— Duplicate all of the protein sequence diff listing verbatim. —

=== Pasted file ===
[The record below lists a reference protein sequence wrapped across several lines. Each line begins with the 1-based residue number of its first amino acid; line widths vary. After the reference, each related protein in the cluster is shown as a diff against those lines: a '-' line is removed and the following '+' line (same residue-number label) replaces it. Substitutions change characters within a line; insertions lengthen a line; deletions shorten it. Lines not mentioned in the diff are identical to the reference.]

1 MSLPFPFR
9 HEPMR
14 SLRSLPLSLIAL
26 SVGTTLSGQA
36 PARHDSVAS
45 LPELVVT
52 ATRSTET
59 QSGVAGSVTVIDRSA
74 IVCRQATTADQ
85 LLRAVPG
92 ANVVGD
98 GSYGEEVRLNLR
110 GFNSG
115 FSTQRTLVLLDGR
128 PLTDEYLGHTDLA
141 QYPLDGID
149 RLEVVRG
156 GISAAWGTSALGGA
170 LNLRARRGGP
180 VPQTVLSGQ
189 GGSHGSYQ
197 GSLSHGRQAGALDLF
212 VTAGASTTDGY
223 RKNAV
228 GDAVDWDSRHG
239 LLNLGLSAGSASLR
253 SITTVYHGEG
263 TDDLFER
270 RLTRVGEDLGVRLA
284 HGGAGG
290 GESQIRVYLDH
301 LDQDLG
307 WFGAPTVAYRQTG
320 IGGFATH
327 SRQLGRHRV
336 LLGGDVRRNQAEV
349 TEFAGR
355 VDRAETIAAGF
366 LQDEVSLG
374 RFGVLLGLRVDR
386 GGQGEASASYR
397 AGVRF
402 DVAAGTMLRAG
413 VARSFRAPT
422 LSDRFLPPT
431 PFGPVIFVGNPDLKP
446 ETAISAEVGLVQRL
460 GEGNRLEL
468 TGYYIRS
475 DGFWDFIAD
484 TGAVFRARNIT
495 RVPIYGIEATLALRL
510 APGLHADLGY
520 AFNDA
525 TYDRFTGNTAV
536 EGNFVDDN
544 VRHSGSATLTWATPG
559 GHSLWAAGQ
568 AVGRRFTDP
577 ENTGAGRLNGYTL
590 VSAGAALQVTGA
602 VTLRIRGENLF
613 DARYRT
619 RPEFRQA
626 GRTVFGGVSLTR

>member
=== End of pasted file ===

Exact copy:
[The record below lists a reference protein sequence wrapped across several lines. Each line begins with the 1-based residue number of its first amino acid; line widths vary. After the reference, each related protein in the cluster is shown as a diff against those lines: a '-' line is removed and the following '+' line (same residue-number label) replaces it. Substitutions change characters within a line; insertions lengthen a line; deletions shorten it. Lines not mentioned in the diff are identical to the reference.]

1 MSLPFPFR
9 HEPMR
14 SLRSLPLSLIAL
26 SVGTTLSGQA
36 PARHDSVAS
45 LPELVVT
52 ATRSTET
59 QSGVAGSVTVIDRSA
74 IVCRQATTADQ
85 LLRAVPG
92 ANVVGD
98 GSYGEEVRLNLR
110 GFNSG
115 FSTQRTLVLLDGR
128 PLTDEYLGHTDLA
141 QYPLDGID
149 RLEVVRG
156 GISAAWGTSALGGA
170 LNLRARRGGP
180 VPQTVLSGQ
189 GGSHGSYQ
197 GSLSHGRQAGALDLF
212 VTAGASTTDGY
223 RKNAV
228 GDAVDWDSRHG
239 LLNLGLSAGSASLR
253 SITTVYHGEG
263 TDDLFER
270 RLTRVGEDLGVRLA
284 HGGAGG
290 GESQIRVYLDH
301 LDQDLG
307 WFGAPTVAYRQTG
320 IGGFATH
327 SRQLGRHRV
336 LLGGDVRRNQAEV
349 TEFAGR
355 VDRAETIAAGF
366 LQDEVSLG
374 RFGVLLGLRVDR
386 GGQGEASASYR
397 AGVRF
402 DVAAGTMLRAG
413 VARSFRAPT
422 LSDRFLPPT
431 PFGPVIFVGNPDLKP
446 ETAISAEVGLVQRL
460 GEGNRLEL
468 TGYYIRS
475 DGFWDFIAD
484 TGAVFRARNIT
495 RVPIYGIEATLALRL
510 APGLHADLGY
520 AFNDA
525 TYDRFTGNTAV
536 EGNFVDDN
544 VRHSGSATLTWATPG
559 GHSLWAAGQ
568 AVGRRFTDP
577 ENTGAGRLNGYTL
590 VSAGAALQVTGA
602 VTLRIRGENLF
613 DARYRT
619 RPEFRQA
626 GRTVFGGVSLTR

>member